Geology: freshwater shelly imestone
Rock Unit: Durlston Formation
Age: Lower Cretaceous
Provenance: Isle of Purbeck, Dorset
Purbeck Marble is a sedimentary rock; a limestone with a crystalline carbonate cement. The term marble is here not used in a geological sense, but instead as used by the building trade where any stone that will take a good polish is referred to as a marble. There are traditionally recognised three different beds of stone, all outcropping on the Isle of Purbeck in Dorset. They are known as the Blue Marble, the Red Marble and the Green Marble; it is the Blue Marble that predominates at Canterbury Cathedral. Each of the marble beds contains numerous small freshwater snail shells of the genus Viviparus (formerly known as Paludina).
Purbeck Marble has been used since Roman times and because of its ability to take a polish it has been highly prized as a decorative stone for columns, funerary monuments and fonts. The limestone was quarried close to the coast and taken by ship from Swanage. The Crown owned many of the quarries and the first stones have been described as being taken from a shallow mine running out to sea south of Swanage. The stone became very popular with medieval masons and their patrons in the thirteenth century, especially for tall, slender and clustered columns. It was also favoured for both its ability to take a good polish and to pleasingly colour contrast with the principal building stones. Marble columns were usually cut from relatively shallow beds and consequently positioned “end-bedded”, that is to say a horizontal bed was set vertically in the building fabric. Unfortunately this could lead to failure and splitting of the stone with a consequential tendency to delaminate along the line of the bedding plane.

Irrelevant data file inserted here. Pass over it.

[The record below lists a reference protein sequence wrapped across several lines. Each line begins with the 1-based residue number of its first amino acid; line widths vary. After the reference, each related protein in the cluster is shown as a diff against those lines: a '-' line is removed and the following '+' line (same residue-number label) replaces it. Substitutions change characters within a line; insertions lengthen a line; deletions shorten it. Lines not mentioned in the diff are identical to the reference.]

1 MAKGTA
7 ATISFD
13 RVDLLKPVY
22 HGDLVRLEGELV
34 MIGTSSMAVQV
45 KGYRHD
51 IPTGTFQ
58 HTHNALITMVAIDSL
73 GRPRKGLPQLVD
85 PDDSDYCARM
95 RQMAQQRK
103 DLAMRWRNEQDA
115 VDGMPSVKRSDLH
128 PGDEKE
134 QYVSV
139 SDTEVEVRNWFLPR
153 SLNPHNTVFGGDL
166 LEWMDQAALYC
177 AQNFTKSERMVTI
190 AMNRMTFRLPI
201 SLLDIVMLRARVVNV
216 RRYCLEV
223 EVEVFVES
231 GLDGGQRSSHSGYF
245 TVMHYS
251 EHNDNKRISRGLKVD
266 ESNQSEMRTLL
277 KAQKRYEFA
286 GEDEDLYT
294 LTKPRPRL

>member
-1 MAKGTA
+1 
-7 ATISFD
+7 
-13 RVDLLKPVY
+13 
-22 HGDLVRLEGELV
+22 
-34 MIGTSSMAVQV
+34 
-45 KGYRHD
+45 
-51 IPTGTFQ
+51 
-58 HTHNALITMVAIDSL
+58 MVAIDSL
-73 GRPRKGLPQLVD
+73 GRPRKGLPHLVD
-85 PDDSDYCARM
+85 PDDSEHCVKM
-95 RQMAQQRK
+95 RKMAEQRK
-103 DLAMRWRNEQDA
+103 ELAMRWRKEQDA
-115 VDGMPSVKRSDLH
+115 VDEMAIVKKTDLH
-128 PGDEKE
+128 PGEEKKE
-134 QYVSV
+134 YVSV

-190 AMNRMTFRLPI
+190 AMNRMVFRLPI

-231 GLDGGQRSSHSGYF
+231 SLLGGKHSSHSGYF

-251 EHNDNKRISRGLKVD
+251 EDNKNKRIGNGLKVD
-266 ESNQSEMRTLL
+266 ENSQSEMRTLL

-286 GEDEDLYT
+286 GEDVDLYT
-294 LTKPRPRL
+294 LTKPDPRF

Later Victorian restorations indulged in coating some of the marble columns within the cathedral with various preparations, including linseed oil, presumably to protect and polish the stone. Hugh Braun the architectural historian, denounced, “The Victorian blacking which makes the shafts stand out like drain-pipes” as “a shocking desecration”. In 1931 Sir Charles Peers, the cathedral seneschal, commented: "The cleaning of Purbeck and other marble shafts in the 19th century took the form, not of repolishing, but of making up the corroded surfaces in a dark mastic composition, leaving what was left of the marble unpolished”. Many of the shafts in the east end can be seen today to bear the scars of this treatment.
Many cathedrals have used Purbeck Marble in their internal decorations including Westminster Abbey and Salisbury. At Canterbury it has been used extensively in columns in the Choir and Trinity Chapel as well as in the nave and the crypt. In recent years Purbeck Marble has been worked and cut on site to replace stone columns and decorative features in the exterior facade that have weathered beyond repair. The stone usually contains a small iron content within the carbonate cement, which is liable to oxidise and rust in a wet or damp environment over long periods of time. Newly installed Purbeck Marble on the cathedral exterior may therefore have a more limited life span than most modern replacement stones, but nevertheless one extending well beyond the present century.
Where to see exmples:
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